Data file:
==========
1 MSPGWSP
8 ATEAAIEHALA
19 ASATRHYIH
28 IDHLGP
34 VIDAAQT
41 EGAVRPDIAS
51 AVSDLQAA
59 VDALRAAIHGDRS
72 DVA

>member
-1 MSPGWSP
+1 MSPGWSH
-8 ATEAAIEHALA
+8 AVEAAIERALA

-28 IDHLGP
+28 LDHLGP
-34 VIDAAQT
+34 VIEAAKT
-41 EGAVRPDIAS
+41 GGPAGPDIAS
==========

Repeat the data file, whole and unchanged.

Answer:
1 MSPGWSP
8 ATEAAIEHALA
19 ASATRHYIH
28 IDHLGP
34 VIDAAQT
41 EGAVRPDIAS
51 AVSDLQAA
59 VDALRAAIHGDRS
72 DVA

>member
-1 MSPGWSP
+1 MSPGWSH
-8 ATEAAIEHALA
+8 AVEAAIERALA

-28 IDHLGP
+28 LDHLGP
-34 VIDAAQT
+34 VIEAAKT
-41 EGAVRPDIAS
+41 GGPAGPDIAS